Powder: It looks like a directional twin but the CamRock (Nideckers Rocker) is directional or set back to provide more float in deeper powder. The Optimistic also has a decent set back that that seems like it’s 1.75 inches back which is huge. I must be wrong in my measurements because I’ve never seen a directional twin this far back. We have been very lucky this year to get a lot of powder days in and the Optimistic was used on a few of those powder days. The YES Optimistic bordered on excellent when it came to powder. Most of the riders were fairly large and use to riding bigger boards when it gets deep. The 159 Optimistic had an effortless float and a very fast base that made traverses and flat spots easy to negotiate through. Also when we got into thick trees the Optimistic turned very well. Also the Optimistic has a pretty good set back combined with the directional rocker (longer rocker at the nose) that made it incredibly easy to stay a float in deep powder.
Turn Initiation– The Optimistic is very easy to turn but it might be a bit on the Good side of excellent. For a board this stiff its really easy to initiate a turn. It was fun to make short radius or long radius turns and whenever you needed the board to be somewhere it went without much fight.
Speed: We didn’t wax the base like we normally do when we get a board because it looked pretty good out of the factory. We were expecting for it to ride a little slower but this 159 kept pulling away from everyone on the flats. The one thing about this board is it would pick up speed quickly so you had to plan your line in trees well or you might end up eating pine. Not only is the base really really fast but the board is very damp and chatter free for a board with it’s nose/tail sticking up. It’s also very comfortable flat basing in a straight line and you don’t get that squirrelly loose trucks on a skate board feeling. Another thing we noticed is the base seems pretty sturdy.
Weight– The YES Optimistic runs a bit on the heavy side of things but it isn’t terrible. Despite some early problems with the build the YES is very well made and very sturdy. We would like to see it shave off a little weight for next year but it’s hard to really rip.
Edge Hold: The Optimistic holds an edge well in all conditions but that crazy blue east coast ice. Maybe it’s the side cut or the hybrid camber pressing the edges down between the feet but something about the optimistic creates great edge hold. It’s not going to have that crazy bite that many boards with magnetraction side cuts have but it has a very stable feel in most conditions.
Flex: Really stiff at first but after a few days it started to feel more on the medium side of stiff. Still this is right up there with the Capita Black Death in terms of a stiff flex but for some reason it’s more forgiving.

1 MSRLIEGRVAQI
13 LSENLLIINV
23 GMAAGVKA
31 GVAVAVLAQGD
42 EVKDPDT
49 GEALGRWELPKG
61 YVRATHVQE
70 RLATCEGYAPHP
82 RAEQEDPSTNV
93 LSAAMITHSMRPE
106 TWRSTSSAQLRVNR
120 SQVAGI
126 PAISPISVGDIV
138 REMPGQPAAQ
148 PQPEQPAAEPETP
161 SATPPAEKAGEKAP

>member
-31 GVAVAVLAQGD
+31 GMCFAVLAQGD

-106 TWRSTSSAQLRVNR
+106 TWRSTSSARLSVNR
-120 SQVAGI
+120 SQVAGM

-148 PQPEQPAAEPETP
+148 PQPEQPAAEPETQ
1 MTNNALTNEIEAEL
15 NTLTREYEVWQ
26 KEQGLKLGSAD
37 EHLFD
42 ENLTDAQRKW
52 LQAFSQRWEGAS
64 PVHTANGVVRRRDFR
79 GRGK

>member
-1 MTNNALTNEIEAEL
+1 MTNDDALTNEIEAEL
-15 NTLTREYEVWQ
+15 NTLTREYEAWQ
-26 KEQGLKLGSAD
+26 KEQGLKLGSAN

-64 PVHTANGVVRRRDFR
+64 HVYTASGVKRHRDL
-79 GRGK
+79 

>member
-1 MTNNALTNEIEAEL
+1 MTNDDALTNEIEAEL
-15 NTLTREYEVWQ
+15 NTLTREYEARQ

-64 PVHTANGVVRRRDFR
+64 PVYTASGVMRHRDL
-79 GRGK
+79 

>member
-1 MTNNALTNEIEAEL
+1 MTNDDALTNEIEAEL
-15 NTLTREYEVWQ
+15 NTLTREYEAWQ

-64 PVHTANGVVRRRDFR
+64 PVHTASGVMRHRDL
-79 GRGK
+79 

Carving– For a hybrid camber board that is almost like a rocker board the Optimistic is really fun to carve. It’s not as much fun as theRome Anthem or the Burton Custom X. It is still good for a belly scratching turn or two if the mood strikes you. It will be great holding an edge up a pipe wall as well. It still has a better feel on an aggressive carve than most hybrid rocker boards.
Switch: The marketing material of the YES Optimistic is very confusing. They say it’s a directional twin in some places and a directional shape in other. The reality is that the Optimistic is a Directional Twin that has a directional rocker which makes the nose rise up earlier than the tail. What does that mean when riding switch? If you have the Optimistic centered in stance the ride is a little off but if you set the stance back a little it seems more even. Either way you get use to it.
Rails/Jibbing: The YES is almost borderline rough when it comes to rails and jibbing. If this is your thing then the YES Optimistic isn’t your board. It’s just too stiff and will bonk you on any technical rails or jibs. Take a look at the Great Dudes of History for this task.
Pipe: Just the opposite of Rails. The Optimistic is going to be the Editor’s pipe board this year if Mammoth can ever make a damn pipe! What is up with all those stupid landing bags? Where is the efing pipe?! Ok sorry for the rant but our local mountain has not made a pipe yet and they have a ton of snow.
Jumps: For some this board might be too stiff but for others this could be ideal. If you are into back country booters the Optimistic will be one of the best choices out there. The Optimistic has decent pop and can be pretty springy for a board that looks so rocker like.
All in all the YES Optimistic is one hell of an all mountain board that will ride well in almost any condition.